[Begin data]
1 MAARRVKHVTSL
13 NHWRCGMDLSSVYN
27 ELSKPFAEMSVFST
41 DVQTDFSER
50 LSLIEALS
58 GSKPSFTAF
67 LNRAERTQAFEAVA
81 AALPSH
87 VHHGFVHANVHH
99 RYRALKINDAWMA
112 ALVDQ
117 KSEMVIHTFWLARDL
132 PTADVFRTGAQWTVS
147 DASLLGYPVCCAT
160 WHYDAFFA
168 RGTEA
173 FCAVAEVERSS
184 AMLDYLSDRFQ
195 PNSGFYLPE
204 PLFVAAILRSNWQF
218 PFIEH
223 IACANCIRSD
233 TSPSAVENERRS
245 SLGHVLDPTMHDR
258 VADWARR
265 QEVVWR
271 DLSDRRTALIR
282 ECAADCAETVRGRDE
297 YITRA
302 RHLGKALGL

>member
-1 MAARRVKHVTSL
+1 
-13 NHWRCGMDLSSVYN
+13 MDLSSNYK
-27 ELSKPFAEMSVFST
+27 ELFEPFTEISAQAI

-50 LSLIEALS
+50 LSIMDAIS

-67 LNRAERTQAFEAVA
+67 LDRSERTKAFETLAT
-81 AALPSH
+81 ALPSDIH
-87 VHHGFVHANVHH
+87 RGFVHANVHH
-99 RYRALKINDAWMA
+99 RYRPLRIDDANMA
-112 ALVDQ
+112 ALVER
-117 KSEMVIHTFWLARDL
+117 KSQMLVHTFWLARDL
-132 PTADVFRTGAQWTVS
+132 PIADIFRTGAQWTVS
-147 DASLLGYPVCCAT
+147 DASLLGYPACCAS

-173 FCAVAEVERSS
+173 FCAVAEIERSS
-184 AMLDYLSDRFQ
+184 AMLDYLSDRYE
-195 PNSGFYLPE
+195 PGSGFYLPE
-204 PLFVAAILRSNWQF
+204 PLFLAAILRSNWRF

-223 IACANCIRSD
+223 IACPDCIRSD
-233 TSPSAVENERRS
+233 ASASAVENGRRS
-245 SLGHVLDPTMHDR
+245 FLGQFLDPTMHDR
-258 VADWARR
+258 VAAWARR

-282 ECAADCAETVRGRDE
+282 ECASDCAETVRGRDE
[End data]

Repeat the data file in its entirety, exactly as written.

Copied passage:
1 MAARRVKHVTSL
13 NHWRCGMDLSSVYN
27 ELSKPFAEMSVFST
41 DVQTDFSER
50 LSLIEALS
58 GSKPSFTAF
67 LNRAERTQAFEAVA
81 AALPSH
87 VHHGFVHANVHH
99 RYRALKINDAWMA
112 ALVDQ
117 KSEMVIHTFWLARDL
132 PTADVFRTGAQWTVS
147 DASLLGYPVCCAT
160 WHYDAFFA
168 RGTEA
173 FCAVAEVERSS
184 AMLDYLSDRFQ
195 PNSGFYLPE
204 PLFVAAILRSNWQF
218 PFIEH
223 IACANCIRSD
233 TSPSAVENERRS
245 SLGHVLDPTMHDR
258 VADWARR
265 QEVVWR
271 DLSDRRTALIR
282 ECAADCAETVRGRDE
297 YITRA
302 RHLGKALGL

>member
-1 MAARRVKHVTSL
+1 
-13 NHWRCGMDLSSVYN
+13 MDLSSNYK
-27 ELSKPFAEMSVFST
+27 ELFEPFTEISAQAI

-50 LSLIEALS
+50 LSIMDAIS

-67 LNRAERTQAFEAVA
+67 LDRSERTKAFETLAT
-81 AALPSH
+81 ALPSDIH
-87 VHHGFVHANVHH
+87 RGFVHANVHH
-99 RYRALKINDAWMA
+99 RYRPLRIDDANMA
-112 ALVDQ
+112 ALVER
-117 KSEMVIHTFWLARDL
+117 KSQMLVHTFWLARDL
-132 PTADVFRTGAQWTVS
+132 PIADIFRTGAQWTVS
-147 DASLLGYPVCCAT
+147 DASLLGYPACCAS

-173 FCAVAEVERSS
+173 FCAVAEIERSS
-184 AMLDYLSDRFQ
+184 AMLDYLSDRYE
-195 PNSGFYLPE
+195 PGSGFYLPE
-204 PLFVAAILRSNWQF
+204 PLFLAAILRSNWRF

-223 IACANCIRSD
+223 IACPDCIRSD
-233 TSPSAVENERRS
+233 ASASAVENGRRS
-245 SLGHVLDPTMHDR
+245 FLGQFLDPTMHDR
-258 VADWARR
+258 VAAWARR

-282 ECAADCAETVRGRDE
+282 ECASDCAETVRGRDE